Majority of Hispanics in U.S. no longer Catholic, new study finds

Majority of Hispanics in U.S. no longer Catholic, new study finds

Majority of Hispanics in U.S. no longer Catholic, new study finds

A file photo shows delegates attending the closing Mass during the Fifth National Encuentro, or V Encuentro, in Grapevine, Texas on Sept. 23, 2018.(Credit: Tyler Orsburn/CNS.)

A new study shows that the percentage of Catholics in the United States has fallen from nearly one-in-four to one-in-five, with the added news that Hispanics in America are no longer majority-Catholic.

A new study shows that the percentage of Catholics in the United States has fallen from nearly one-in-four to one-in-five, with the added news that Hispanics in America are no longer majority-Catholic.

The Pew Research Center survey released Oct. 17 noted that in general, religious practice in the country has declined at a “rapid pace.”

Based on telephone surveys conducted in 2018-2019, Pew found that 65 percent of Americans now call themselves Christian, down 12 percentage points from a decade ago; in addition, those having no religion – describing themselves as atheist, agnostic or “nothing in particular” – are now 26 percent of the population, up from 17 percent a decade ago.

Self-described Protestants went from 77 to 65 percent in that time period; Catholics went from 23 percent to 20 percent.

Although Catholic leaders might feel some comfort knowing they aren’t experiencing the same sort of decline as Protestants, they must be worried by the large number of Hispanic Catholics leaving the Church.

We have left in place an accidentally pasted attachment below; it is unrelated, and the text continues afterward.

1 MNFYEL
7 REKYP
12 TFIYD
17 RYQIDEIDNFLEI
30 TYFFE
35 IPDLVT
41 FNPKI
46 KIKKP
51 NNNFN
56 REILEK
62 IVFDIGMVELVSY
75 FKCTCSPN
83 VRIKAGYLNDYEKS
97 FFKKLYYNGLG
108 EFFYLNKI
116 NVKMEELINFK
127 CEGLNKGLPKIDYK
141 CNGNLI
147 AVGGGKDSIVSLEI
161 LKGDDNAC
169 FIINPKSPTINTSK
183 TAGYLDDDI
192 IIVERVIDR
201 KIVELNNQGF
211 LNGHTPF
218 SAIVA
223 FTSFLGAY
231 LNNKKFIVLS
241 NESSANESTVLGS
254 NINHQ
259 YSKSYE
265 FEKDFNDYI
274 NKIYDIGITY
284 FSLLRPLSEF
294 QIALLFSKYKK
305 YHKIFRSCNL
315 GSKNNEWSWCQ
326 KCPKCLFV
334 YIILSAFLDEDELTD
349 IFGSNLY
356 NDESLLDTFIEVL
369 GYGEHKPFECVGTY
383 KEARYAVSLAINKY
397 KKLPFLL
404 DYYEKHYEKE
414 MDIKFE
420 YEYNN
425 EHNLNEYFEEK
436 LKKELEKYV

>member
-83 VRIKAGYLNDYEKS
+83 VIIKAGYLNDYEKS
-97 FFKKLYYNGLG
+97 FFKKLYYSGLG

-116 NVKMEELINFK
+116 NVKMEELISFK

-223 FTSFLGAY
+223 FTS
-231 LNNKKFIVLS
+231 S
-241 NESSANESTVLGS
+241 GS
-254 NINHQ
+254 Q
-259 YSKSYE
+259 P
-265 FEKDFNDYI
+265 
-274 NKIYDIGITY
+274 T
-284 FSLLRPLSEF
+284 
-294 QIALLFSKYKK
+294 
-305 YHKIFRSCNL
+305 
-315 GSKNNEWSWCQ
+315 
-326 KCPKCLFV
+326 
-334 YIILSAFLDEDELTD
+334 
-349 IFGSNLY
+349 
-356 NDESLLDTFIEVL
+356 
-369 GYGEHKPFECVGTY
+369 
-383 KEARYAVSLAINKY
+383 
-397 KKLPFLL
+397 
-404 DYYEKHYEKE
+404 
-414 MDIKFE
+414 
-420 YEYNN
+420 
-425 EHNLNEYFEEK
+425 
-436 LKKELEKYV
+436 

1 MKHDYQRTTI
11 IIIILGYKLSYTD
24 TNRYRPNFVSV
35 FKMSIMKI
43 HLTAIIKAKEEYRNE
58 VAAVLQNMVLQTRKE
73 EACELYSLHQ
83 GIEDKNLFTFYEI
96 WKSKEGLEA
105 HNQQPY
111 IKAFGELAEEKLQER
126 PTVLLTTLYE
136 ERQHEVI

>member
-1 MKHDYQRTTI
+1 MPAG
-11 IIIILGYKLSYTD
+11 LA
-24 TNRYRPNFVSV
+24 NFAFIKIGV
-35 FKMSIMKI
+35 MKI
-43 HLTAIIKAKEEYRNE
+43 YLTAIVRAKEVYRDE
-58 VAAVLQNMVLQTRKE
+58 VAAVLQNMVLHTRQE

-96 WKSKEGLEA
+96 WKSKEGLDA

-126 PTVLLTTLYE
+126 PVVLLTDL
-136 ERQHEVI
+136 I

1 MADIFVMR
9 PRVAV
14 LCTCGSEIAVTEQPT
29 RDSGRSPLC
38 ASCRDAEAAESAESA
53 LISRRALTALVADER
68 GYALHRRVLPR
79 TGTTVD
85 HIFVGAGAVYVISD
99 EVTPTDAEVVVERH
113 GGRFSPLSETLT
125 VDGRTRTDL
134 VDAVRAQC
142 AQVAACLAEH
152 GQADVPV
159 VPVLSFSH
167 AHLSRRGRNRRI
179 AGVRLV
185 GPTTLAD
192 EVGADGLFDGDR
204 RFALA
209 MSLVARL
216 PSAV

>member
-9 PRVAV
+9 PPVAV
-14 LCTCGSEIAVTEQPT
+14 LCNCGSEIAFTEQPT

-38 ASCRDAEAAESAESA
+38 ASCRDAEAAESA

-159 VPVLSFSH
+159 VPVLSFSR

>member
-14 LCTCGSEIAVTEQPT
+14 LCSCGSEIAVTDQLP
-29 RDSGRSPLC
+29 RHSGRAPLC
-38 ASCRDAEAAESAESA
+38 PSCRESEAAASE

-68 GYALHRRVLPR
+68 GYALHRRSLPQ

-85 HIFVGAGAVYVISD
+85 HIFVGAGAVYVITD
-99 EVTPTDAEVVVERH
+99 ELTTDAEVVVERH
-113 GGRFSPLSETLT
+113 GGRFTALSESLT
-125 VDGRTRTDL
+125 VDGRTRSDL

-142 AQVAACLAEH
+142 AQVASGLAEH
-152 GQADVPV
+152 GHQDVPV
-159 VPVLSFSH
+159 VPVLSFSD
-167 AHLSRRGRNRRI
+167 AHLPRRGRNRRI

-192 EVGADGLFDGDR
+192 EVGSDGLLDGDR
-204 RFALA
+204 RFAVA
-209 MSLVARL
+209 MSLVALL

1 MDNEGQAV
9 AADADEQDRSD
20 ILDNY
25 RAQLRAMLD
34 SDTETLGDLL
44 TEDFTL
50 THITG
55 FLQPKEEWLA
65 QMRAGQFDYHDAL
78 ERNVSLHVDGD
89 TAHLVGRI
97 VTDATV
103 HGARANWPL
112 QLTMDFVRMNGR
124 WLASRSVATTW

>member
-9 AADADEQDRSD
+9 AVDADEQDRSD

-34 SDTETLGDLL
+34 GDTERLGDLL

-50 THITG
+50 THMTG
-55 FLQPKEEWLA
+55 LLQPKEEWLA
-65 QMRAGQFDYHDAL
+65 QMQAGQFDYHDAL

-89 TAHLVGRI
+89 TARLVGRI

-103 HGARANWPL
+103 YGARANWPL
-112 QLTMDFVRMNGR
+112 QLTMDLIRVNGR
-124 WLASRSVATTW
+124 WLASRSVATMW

In 2009, 57 percent of Hispanics called themselves Catholic; it was only 47 percent in 2019. Only a small percentage of that can be attributed to joining other churches or religions – the number of Hispanics identifying as Protestant only rose from 23 in 2009 to 26 percent in 2017 (although the 2019 data showed 24 percent, the earlier survey is probably more thorough); and the number describing themselves as belonging to non-Christian religions rose from 1 percent to 3 percent. However, those describing themselves as atheist, agnostic or “nothing in particular” increased from 16 to 23 percent.

Another stark finding in the survey is that in an increasingly polarized country, religious affiliation is becoming more partisan.

In 2009, 72 percent of Democrats identified as Christian; in 2019 it is 55 percent. For Republicans, the figures are 86 percent in 2009, and 79 percent in 2019. Pew says religious “nones” now make up one-third of self-described Democrats, although the data shows there are a growing number of Republicans in the category.

In both parties, the decline for Catholics was less pronounced: In 2019, 20 percent of Democrats said they were Catholic, a drop of 5 percentage points from 2009; for Republicans, the 2019 figure is 19 percent, down from 23 percent ten years earlier.

Furthermore, the Pew Research Center says the data shows a wide gap between older Americans and Millennials: “More than eight-in-ten members of the Silent Generation (those born between 1928 and 1945) describe themselves as Christians (84 percent), as do three-quarters of Baby Boomers (76 percent). In stark contrast, only half of Millennials (49 percent) describe themselves as Christians; four-in-ten are religious ‘nones,’ and one-in-ten Millennials identify with non-Christian faiths.”

According to Pew, the trends of the data show that a “real and significant change” is underway in the U.S. religious landscape.

Follow Charles Collins on Twitter: @CharlesinRome


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